The Best Places to Live With Rheumatoid Arthritis
Rheumatoid arthritis is a common form of arthritis. Millions of people live with rheumatoid arthritis. They also strive to find a treatment that will work to help keep the inflammation down and keep their joints comfortable. It is an autoimmune disease that causes the body to attack itself. This attack takes place on the joints and can cause a lot of pain. There are treatments for RA, as well as recommendations to help with the symptoms. One recommendation may be to choose where you live carefully because the climate you live in could make your symptoms worse.
Best Climate for Rheumatoid Arthritis
When it comes to your health, you may think that you are willing to do anything to help yourself heal and feel better. Some people have certainly felt that way when it comes to their rheumatoid arthritis, and have even moved across the country to help themselves feel better and live more comfortable lives.
Because rheumatoid arthritis affects the joints, weather can definitely have an effect on these parts of the body. There have been complaints from patients to their doctors that they feel their joints ache more when the cold sets in, as well as when the barometric pressure climbs. Barometric pressure measures the moisture in the atmosphere, and if the barometric pressure is high, which means rain or other condensation, this can cause stiffness and aching in the joints. It has been found that when one side of the body--such as one wrist--aches due to rheumatoid arthritis, the other side of the body--the other wrist--will start to ache as well. This can cause double the pain and discomfort.
Because the climate can affect how you feel, there are doctors who recommend to their patients that they move. For instance, someone in Washington state may have more trouble with their rheumatoid arthritis due to the cold, rainy weather Washington tends to get. This is also true of places like Michigan, Illinois, New York and New Jersey. These states can cause you to have stiffer, more painful joints due to their cold winters, along with the higher barometric pressure that brings rain and snow.
If rheumatoid arthritis is a problem for you and you are living in a cold, wet climate, you may want to consider moving to a drier, warmer climate. Drier, warmer climates such as Arizona, southern Nevada, southern Utah, California, Texas and parts of New Mexico may be good choices. Some people think that Florida may be a good state to live in because it is warm. But you may still have trouble with your rheumatoid arthritis due the rain that Florida can get, which brings higher barometric pressure. However, because everyone is different, you may get some relief just being in a warmer climate.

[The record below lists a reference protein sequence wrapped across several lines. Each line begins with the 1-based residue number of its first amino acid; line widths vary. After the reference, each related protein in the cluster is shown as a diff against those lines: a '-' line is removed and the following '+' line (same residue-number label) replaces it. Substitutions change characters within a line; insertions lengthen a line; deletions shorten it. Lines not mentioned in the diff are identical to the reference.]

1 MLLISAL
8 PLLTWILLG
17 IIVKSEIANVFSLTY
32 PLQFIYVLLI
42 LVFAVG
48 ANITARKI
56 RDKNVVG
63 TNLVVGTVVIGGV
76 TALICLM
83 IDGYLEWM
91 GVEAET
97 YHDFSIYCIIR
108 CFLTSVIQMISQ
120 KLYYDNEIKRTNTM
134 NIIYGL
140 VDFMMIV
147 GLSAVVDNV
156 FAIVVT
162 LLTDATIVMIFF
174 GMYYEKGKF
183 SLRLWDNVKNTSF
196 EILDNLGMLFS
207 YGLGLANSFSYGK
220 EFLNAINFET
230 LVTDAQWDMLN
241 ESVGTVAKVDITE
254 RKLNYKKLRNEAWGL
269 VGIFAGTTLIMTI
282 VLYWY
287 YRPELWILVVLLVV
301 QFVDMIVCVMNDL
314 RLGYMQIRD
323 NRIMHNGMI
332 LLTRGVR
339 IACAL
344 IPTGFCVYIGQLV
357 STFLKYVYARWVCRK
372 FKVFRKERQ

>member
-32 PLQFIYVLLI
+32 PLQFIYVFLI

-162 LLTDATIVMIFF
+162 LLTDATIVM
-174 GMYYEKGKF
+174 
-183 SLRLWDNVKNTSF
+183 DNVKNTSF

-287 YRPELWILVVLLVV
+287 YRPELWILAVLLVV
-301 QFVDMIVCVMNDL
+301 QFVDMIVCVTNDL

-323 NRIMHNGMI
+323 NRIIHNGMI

Rheumatoid arthritis can be treated with medications, but typically medications cannot relieve all symptoms brought on by outside influences, such as climate and weather. This is why if you live in a cold or rainy atmosphere, even on medications you may want to consider moving to where it is drier and warmer.
- When it comes to your health, you may think that you are willing to do anything to help yourself heal and feel better.
- There have been complaints from patients to their doctors that they feel their joints ache more when the cold sets in, as well as when the barometric pressure climbs.
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- Climate Affects Arthritis
- Where You Should You Live With Rheumatoid Arthritis
- Telfer S, Obradovich N. Local weather is associated with rates of online searches for musculoskeletal pain symptoms. Plos One. 2017;12(8). doi:10.1371/journal.pone.0181266
- Does Weather Affect Arthritis Pain? MedicalNewsToday. January 14, 2008.
- Scott J. Zashin, MD, is a clinical assistant professor at University of Texas Southwestern Medical School, Division of Rheumatology, in Dallas, Texas. Dr. Zashin is also an attending physician at Presbyterian Hospitals of Dallas and Plano. He is a fellow of the American College of Physicians and the American College of Rheumatology and a member of the American Medical Association.
- Weather Conditions Can Influence Rheumatic Diseases. Proceedings of the Western Pharmacology Society 47:134-6 · February 2004
- Wiebe R. Patberg and Johannes J. Rasker. Weather Effects in Rheumatoid Arthritis: From Controversy to Consensus. A Review. Journal of Rheumatology. 2004.
- Timmermans EJ et al. The Influence of Weather Conditions on Joint Pain in Older People with Osteoarthritis: Results from the European Project on OSteoArthritis. Journal of Rheumatology. 2015 Oct;42(10):1885-92.
Maria Richmond has been a North Carolina-based freelance writer since the late 1990s. She writes children's books, fiction, non-fiction and has begun work on her autobiography. She currently writes medical articles and has had over three hundred published between the different companies she writes for.